Who Turned Out the Lights?

“We need more light around here” surely has deeper meaning these days. A dim room benefits from a lamp turned on. During the months when it gets dark before 6:00 PM we hit the light switch and Voila! —  Lights. During the Christmas holidays, there are lights in every room —  from our tree, lights outside on the cactus, lights along the back fence, lights wound ‘round the patio chair, chili lights on our tall artificial plant. When my husband turns out his bedside light at night and I’m still on my umpteenth game of laptop Mahjong, I put on my nightwalker hat for “just a few minutes to finish up here.”

Lighten Up

“Lighten up” are two small words which have carried a big message for me during the past 9 ½ months. I’m getting in the habit of turning on inner lights as well as electrical lights. The light of optimism, the light of laughing instead of pouting, a light of compassion, and bursts of lights of cheerfulness. 


So light a candle, be the light, watch, read, write humorous words to lighten the mood when tension starts to ruffle your feathers. Instead of reaching for a matching cloak of irritation because someone else “seems” to be irritated, I smile, or hum, or play a CD. 

Some days during this pandemic just about anything can be a trigger — of irritation, boredom, wanting to shut down — anything can tempt me to dim or darker thoughts. But the light of a smile or a few comforting words, to someone else or to myself, “It’s ok, I understand, no biggie” can turn the light on again and bring back the warmth.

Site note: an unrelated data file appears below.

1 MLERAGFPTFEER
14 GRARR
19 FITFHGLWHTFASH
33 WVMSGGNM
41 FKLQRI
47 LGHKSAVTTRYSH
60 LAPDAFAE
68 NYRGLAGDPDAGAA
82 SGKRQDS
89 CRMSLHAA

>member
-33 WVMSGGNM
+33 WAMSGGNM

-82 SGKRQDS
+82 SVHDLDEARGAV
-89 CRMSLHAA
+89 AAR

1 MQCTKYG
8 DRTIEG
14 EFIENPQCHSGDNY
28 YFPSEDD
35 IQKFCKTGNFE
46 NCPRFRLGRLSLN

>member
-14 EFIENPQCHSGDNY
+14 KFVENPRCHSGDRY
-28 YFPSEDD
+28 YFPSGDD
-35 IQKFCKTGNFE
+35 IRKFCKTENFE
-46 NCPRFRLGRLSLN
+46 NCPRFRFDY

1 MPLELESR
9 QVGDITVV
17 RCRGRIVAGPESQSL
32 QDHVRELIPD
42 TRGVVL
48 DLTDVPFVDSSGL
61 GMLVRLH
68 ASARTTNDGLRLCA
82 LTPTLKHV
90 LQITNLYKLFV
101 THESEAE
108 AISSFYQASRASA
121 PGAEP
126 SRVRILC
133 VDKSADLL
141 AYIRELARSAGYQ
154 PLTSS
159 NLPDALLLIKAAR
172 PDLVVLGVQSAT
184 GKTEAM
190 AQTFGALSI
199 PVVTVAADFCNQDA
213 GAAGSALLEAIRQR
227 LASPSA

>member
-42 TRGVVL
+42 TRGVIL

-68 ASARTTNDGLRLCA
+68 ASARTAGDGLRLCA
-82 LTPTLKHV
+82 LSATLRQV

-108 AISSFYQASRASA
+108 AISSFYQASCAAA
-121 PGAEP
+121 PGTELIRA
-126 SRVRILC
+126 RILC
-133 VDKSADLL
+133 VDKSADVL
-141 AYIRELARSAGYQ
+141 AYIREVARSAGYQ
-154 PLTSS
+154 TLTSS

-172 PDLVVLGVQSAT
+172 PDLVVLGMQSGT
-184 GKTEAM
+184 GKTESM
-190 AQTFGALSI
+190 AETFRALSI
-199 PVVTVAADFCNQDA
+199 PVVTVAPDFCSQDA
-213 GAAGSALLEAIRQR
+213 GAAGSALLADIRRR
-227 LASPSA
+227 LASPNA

A very useful word found its way to me recently. Qarrtsiluni. It’s an Inuit word that describes waiting together in the darkness … waiting for the light. It got me thinking how this pandemic both darkened our world as we waited for information, reassurance, safety. In a weird way, the pandemic also lit our little world that we inhabit-our home, family, neighborhood.

My husband and I hunkered down in March – stayed inside not knowing, then knowing that this virus was deadly and some of us were more vulnerable than others. First responders were like the first lights to go on-bringing help, bringing hope. Then science, research, corporations, environmentalists built on that hope. People who speak out, write, sing about hope are brave lights that lighten my heart. They inspire me to create, find, believe in that light at the end of this viral tunnel. 

Zoom has been a tool of light for me-connecting with other people while waiting for the light. I do lighten up with my writing colleagues, spiritual teammates, family and friends, New Jersey book club, entertainment with Odyssey storytellers and Unscrewed improv, online and Youtube yoga, mindfulness, and virtual traveling to the Christmas markets of Europe. I know we will experience all this in person again in the future.

Millions of people have been experiencing Qarrtsiluni – not physically together, but we are joined and sharing positive ways and actions of  waiting.

Smiling behind my mask

Ethel Lee-Miller blogs regularly about people, the power of words, and the writing life. She’s retired from professional writing gigs after 30 years of teaching, coaching, editing, and gathering writers to publicly share their work. She is the author of Thinking of Miller Place, and Seedlings, Stories of Relationships. In retirement she writes to inspire, to connect with folks, and for the pure enjoyment of it. Ethel enjoys sharing stories at Odyssey Storytelling, Zoom gatherings, and anywhere there’s a Zoom mic.